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Last Updated: Friday, 29 September 2006, 09:28 GMT 10:28 UK
HGVs curbed on old Severn Bridge
Construction of the Severn Bridge
The bridge carries a footpath and cycle track Pic: Severn River Crossing PLC
Restrictions are to be brought in on heavy goods vehicles (HGVs) using the old Severn Bridge due to corroding support cables.

They will be barred from using the outside lane in both directions from November as 3m tests are carried out.

The inspection is being paid for by owner the Highways Agency, and Seven River Crossing, which operates both it and the newer bridge down river.

The Highways Agency reassured motorists that the crossing remains safe to use.

The mile-long bridge was opened to traffic in 1966.

The agency said it became concerned after similarly-designed crossings around the world were showing signs of corrosion.

Examination work began in April on the cables. The main cables are 511mm (20ins) in diameter and each one is made up of more than 8,300 individual wires.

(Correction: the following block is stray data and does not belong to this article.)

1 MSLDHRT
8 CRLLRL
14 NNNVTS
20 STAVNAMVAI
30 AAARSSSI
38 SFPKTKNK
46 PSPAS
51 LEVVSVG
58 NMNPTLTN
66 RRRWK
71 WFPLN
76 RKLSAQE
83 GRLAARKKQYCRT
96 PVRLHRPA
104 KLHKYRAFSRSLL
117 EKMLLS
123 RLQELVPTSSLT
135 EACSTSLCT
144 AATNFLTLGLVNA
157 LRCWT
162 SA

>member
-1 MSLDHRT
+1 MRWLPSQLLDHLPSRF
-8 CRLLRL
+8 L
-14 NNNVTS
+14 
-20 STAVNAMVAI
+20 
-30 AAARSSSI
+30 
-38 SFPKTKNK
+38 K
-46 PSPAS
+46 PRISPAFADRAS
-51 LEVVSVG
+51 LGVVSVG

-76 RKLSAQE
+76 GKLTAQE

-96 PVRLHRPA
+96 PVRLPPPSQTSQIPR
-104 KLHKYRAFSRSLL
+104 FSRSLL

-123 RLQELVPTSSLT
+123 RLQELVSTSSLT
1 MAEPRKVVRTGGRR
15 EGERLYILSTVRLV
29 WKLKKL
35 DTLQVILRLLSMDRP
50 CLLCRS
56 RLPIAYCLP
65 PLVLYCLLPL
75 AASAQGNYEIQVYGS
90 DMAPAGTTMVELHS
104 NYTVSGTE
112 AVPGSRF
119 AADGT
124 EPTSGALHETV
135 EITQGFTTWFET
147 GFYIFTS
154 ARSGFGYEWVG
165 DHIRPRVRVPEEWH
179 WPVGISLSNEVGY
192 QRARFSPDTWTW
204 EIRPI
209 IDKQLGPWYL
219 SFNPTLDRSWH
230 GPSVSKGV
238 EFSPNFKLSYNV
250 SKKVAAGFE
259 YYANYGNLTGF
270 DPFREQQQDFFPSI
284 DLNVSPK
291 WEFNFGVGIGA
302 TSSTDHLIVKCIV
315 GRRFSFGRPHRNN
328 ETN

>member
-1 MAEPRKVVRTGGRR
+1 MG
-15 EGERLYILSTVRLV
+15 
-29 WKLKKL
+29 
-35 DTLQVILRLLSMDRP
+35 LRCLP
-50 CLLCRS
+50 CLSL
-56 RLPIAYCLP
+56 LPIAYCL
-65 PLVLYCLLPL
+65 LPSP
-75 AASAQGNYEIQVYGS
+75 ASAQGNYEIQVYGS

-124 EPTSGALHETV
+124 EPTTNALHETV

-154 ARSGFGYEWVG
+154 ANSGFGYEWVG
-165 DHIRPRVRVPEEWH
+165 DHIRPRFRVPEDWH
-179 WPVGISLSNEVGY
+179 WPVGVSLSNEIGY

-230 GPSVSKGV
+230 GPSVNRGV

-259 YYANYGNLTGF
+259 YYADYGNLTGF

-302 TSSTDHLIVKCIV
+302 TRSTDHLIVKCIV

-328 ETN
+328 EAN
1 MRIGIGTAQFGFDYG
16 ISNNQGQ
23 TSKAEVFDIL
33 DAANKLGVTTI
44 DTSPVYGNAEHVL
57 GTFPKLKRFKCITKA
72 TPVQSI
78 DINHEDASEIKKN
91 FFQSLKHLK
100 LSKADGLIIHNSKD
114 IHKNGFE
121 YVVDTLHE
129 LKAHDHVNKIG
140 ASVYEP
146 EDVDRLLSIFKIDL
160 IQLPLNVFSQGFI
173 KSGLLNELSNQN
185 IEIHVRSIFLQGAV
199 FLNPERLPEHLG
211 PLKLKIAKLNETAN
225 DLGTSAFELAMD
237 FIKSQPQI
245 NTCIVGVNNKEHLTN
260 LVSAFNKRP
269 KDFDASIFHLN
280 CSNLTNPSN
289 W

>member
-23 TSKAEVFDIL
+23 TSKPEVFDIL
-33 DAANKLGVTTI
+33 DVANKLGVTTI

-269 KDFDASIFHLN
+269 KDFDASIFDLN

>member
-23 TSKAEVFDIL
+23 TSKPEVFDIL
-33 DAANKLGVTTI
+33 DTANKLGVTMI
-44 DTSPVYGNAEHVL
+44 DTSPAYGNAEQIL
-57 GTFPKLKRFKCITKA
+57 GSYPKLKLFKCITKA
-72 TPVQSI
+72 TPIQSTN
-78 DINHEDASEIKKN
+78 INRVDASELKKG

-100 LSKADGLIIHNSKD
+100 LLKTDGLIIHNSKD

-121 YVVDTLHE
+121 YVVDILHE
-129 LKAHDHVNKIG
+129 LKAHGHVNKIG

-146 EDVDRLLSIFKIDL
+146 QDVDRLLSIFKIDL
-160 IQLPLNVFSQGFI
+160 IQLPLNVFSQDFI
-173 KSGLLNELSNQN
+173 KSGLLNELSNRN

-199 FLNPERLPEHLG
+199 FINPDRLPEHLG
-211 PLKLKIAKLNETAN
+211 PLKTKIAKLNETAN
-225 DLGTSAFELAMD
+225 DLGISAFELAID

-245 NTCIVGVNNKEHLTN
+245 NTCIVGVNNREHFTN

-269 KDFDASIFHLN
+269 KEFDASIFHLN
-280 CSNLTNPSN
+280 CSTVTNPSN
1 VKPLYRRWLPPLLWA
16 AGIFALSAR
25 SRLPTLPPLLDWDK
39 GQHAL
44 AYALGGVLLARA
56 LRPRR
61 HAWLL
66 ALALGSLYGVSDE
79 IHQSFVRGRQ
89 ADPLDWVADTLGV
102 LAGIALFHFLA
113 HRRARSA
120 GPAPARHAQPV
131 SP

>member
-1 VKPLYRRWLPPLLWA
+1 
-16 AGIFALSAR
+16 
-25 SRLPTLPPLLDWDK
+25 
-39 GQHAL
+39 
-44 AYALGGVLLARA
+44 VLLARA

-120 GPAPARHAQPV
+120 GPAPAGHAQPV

The agency does not have to replace the cables, but only those wires that are corroding or snapped.

The bridge is 1,597m (5,240ft) long
Its two towers stretch approx 122m (400ft) above the river
The sound of lasers in the film Star Wars was made by striking one of the bridge's suspension wires
The original bridge has carried more than 300m vehicles since it opened

It was after the Forth Road Bridge in Scotland was found to be corroding that tests were carried out on the old Severn crossing.

The agency intends to set up a dehumidifying system where the cables are encased in a rubber-like substance and the space in between is filled with a dry air which is constantly pumped around. This work would cost 25m.

The system is being trialled on the Forth bridge - a year ahead of Wales in the repair process.

The 40th anniversary of the opening of the first Severn crossing was celebrated last month. It was opened to traffic by the Queen on 8 September 1966.

It was built to replace the ferry service that crossed from Aust Cliff in south Gloucestershire - near the Welsh border - across the Severn to Beachley Peninsula in Gloucestershire.

It was strengthened in the 1980s to cope with the growth in volume of traffic, but was replaced as the main route into south Wales in 1996, when the second Severn Crossing was opened downstream.

The Severn Bridge, which took three-and-a-half years to build is actually comprised of two bridges - the main section spanning the Severn and the other crossing the River Wye.

Bridge cables undergo inspection
11 Apr 06 |  Bristol/Somerset
Study looks at new Severn bridge
02 Aug 05 |  Gloucestershire
Severn Bridge toll rise confirmed
25 Nov 04 |  Bristol/Somerset


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